First, it has been shown nationally that unauthorized immigration has had a small net positive impact on our economy, but this doesn’t always play out at the state and local levels.

As income inequality is already an existing phenomenon in the United States, with the disparity seen most clearly between those with an education and those without, low-skilled immigration causes concern.While the United States is in need of low-skilled labor, our current economic situation has bifurcated, with the lower echelons in more need of some sort of state or federal support just to hover at the poverty level.

Second, while we’re trying to figure out solutions to growing inequality and immigration, we also need to keep in mind that our economyis, yet again, rapidly changing. With the introduction of Artificial Intelligence (AI), a lot of jobs may soon become obsolete especially in low-skilled sectors such as retail. While we are not quite there yet, the trend is inevitable and will exacerbate income inequality as low-skilled labor is slowly pushed out of the market. This could have two related outcomes –the current demand for low-skilled labor diminishes, while those in these sectors are in increasing need for a social safety net.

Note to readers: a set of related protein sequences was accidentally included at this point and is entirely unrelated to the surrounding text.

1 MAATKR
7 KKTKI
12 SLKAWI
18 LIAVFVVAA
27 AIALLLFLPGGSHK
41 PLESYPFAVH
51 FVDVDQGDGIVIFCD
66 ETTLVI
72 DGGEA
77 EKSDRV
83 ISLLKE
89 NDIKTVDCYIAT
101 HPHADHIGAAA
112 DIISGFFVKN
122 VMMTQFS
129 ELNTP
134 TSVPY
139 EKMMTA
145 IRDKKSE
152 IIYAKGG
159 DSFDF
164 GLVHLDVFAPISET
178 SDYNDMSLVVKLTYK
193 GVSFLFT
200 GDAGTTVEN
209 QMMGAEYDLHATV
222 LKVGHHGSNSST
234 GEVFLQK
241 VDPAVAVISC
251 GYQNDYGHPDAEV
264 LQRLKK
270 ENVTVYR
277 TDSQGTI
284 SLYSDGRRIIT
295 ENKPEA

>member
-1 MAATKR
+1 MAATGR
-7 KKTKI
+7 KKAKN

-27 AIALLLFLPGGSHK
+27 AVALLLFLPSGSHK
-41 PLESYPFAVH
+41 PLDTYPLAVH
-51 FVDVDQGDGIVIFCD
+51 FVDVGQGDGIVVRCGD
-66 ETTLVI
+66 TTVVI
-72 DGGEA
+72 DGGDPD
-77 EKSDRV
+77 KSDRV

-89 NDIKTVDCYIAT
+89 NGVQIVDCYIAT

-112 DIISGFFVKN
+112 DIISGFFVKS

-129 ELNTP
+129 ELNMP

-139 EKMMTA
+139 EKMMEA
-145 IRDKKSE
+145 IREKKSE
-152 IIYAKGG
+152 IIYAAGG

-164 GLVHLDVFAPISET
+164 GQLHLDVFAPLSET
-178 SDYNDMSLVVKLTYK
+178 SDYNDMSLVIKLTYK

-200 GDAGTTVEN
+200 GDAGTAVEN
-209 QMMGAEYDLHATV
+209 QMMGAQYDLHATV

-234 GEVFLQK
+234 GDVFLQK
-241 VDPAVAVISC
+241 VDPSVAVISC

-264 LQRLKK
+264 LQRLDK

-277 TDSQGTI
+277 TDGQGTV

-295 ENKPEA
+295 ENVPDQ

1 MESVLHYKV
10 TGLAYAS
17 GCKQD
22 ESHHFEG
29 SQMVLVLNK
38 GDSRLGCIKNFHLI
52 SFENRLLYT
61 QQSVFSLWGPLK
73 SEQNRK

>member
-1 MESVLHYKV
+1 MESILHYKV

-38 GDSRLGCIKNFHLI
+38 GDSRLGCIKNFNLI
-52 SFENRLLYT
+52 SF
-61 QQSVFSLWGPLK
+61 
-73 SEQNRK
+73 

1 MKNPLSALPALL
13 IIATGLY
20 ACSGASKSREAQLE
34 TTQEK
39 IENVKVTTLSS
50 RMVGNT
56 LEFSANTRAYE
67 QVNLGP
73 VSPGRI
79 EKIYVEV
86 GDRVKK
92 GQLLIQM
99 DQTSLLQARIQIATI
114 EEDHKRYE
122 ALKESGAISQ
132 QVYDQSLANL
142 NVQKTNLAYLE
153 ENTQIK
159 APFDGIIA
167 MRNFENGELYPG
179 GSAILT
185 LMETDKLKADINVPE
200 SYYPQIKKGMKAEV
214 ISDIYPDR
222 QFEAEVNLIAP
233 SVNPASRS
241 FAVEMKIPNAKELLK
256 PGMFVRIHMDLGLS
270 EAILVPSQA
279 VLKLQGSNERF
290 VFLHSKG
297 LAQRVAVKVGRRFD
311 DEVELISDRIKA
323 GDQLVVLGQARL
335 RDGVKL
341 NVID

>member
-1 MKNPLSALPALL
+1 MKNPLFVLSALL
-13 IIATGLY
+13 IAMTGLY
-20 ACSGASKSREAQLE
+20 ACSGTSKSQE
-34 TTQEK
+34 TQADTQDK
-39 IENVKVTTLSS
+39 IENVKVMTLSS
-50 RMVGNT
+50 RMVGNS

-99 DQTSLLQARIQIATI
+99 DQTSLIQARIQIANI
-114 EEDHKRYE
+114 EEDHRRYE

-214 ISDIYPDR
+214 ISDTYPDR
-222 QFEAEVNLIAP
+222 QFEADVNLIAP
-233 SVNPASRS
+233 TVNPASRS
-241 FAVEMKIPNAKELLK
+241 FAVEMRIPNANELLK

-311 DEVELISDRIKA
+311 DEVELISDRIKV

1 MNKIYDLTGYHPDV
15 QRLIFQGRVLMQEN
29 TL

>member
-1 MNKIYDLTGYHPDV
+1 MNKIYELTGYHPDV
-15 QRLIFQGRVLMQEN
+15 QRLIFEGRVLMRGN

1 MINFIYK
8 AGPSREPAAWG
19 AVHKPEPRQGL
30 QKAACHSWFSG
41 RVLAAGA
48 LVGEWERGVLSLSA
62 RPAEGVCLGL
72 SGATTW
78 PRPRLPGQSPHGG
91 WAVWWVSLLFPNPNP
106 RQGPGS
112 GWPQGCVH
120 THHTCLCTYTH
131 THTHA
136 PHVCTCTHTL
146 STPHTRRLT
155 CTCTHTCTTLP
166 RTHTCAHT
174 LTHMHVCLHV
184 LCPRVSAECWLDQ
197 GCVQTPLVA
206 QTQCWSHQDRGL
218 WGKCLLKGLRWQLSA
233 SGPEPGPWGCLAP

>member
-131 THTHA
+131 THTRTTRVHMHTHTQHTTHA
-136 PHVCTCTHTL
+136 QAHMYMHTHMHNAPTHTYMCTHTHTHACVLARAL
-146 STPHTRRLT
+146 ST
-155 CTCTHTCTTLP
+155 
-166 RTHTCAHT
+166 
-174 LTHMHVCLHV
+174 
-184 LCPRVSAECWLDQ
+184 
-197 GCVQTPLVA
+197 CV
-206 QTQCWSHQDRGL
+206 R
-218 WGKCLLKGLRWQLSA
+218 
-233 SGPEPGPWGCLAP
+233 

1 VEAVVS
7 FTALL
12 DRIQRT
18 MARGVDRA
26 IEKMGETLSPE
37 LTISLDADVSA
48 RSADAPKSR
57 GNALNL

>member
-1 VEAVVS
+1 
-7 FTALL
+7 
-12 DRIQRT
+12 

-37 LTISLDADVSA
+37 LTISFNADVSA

Sadly, in this era of extreme polarization, hate and racism has taken the place of sane debate and policy-making. As David Brooks recently lamented in a New York Times piece, our administration is not populated with conservatives, but “anti-liberal trolls”.Similarly, the #resistance movement has become so entrenched as to make compromise or dialogue impossible. Just resist. It’s no longer about the people, it’s about winning at all costs.Too often, the pawns are innocent children – children inhumanely separated from their parents on the border, and children in the inner cities, on the brink of homelessness.